Originally published Jul 23, 2008
The Name Inspector is usually too busy inspecting names to scold people about other linguistic matters. But in this case he can no longer stand to remain silent. He emailed William Safire about an error that appeared in his column On Language way back in April. He’s been waiting for a public outcry, rowdy demonstrations in the streets, an embarrassed retraction from The Gray Lady. But, zilch.
The column appeared in the New York Times Magazine on April 13, and was titled “Revanche is Sweet”. It had a section about Senator Barack Obama’s use of the word perfect in his big speech about race. Safire concerned himself with the use of the word as a verb and as a noun.
Wait, did The Name Inspector just say “noun”? Yes, he did, because that’s what Safire called the form of the word perfect that’s pronounced with the emphasis on the first syllable:
The primary meaning of the noun, pronounced PERfect, is “complete, whole, finished,” and the verb taking that action, pronounced perFECT, means “to complete, make whole, finish.”
Dear reader, that’s not a noun. It’s an adjective. Of course you knew that. (If you didn’t, you might be feeling a little insecure right now. But do you write a column for the paper of record that’s billed as being, you know, On Language? Are you “the most widely read writer on the English language”? No? Then you won’t bear the full brunt of The Name Inspector’s scorn. Though you might get a funny look and a disbelieving but sympathetic shake of the head.)
This was no fluke. The article referred to perfect as a noun no fewer than four times.
Now, sometimes perfect is in fact used as a noun. For example, when it’s the name of a grammatical category indicating completed action and related notions, as in present perfect, past perfect, and future perfect. An editor or teacher might say “You should use the perfect here”. That’s a noun (though even in this context people might think of it as shorthand for “the perfect form” or something like that). Perfect might also be used as a noun when people are discussing philosophical abstractions, as in “The perfect is the enemy of the good”, the common English translation of Voltaire’s “Le mieux est l’ennemi du bien”.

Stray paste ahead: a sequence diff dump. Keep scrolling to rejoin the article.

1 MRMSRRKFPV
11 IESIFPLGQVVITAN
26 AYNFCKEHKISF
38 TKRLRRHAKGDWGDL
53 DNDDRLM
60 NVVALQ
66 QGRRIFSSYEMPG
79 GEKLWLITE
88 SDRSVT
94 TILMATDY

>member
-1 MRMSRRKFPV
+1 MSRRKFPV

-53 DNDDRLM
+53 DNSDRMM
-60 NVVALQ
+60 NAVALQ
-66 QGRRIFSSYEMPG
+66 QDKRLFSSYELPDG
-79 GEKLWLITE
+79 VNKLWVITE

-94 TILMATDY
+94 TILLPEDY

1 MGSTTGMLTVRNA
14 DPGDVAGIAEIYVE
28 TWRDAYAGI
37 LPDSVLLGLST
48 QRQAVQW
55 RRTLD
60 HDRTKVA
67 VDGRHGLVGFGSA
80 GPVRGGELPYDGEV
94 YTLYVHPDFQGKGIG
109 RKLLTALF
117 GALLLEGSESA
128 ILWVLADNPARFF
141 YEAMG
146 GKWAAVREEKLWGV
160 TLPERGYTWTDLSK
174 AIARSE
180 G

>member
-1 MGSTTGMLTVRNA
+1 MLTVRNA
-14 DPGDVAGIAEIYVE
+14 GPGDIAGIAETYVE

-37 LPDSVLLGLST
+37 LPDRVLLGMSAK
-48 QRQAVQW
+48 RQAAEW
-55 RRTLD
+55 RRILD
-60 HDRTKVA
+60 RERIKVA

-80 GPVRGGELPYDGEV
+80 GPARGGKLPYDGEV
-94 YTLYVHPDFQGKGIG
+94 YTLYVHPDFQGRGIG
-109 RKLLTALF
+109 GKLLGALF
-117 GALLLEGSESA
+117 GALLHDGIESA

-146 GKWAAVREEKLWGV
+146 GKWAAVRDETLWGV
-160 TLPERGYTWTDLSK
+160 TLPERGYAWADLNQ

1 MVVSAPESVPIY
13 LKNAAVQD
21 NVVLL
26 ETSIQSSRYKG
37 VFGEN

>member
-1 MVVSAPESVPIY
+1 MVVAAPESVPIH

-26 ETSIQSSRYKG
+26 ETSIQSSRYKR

But perfect meaning ‘complete, whole, finished’ in a more general sense is an adjective. As are the words complete, whole, and, sometimes, finished.
There are two issues of concern here. One, what was Safire thinking? And two, how did this get past the editorial staff of the New York Times Magazine? The Name Inspector can’t resist observing that the self-appointed guardians of correct usage are often among those who are most susceptible to the occasional cluelessness about grammatical facts.
It’s possible that Safire was just kicking it old school with his grammatical terminology. Really old school. One definition of noun in the Oxford English Dictionary is simply ‘An adjective’. This is described as an obsolete and rare variant of the term noun adjective, and the most recent citation given is from 1669. If that’s what Safire and the NYTM had in mind, it’s time for them to invest in a new English reference grammar. The Name Inspector recommends Huddleston and Pullum’s The Cambridge Grammar of the English Language, though A Comprehensive Grammar of the English Language by Quirk et al. is also quite nice.
It’s seems more likely that this was just a dumb mistake. In that case, print a correction! Everyone makes mistakes. Nobody’s a perfect. (Now that’s a noun!) Own up to this and help your younger readers avoid the grammatical confusions of their elders.
And New York Times Magazine? If you should ever need a savvy observer of language who knows his way around the web and can tell a noun from an adjective, The Name Inspector can recommend someone.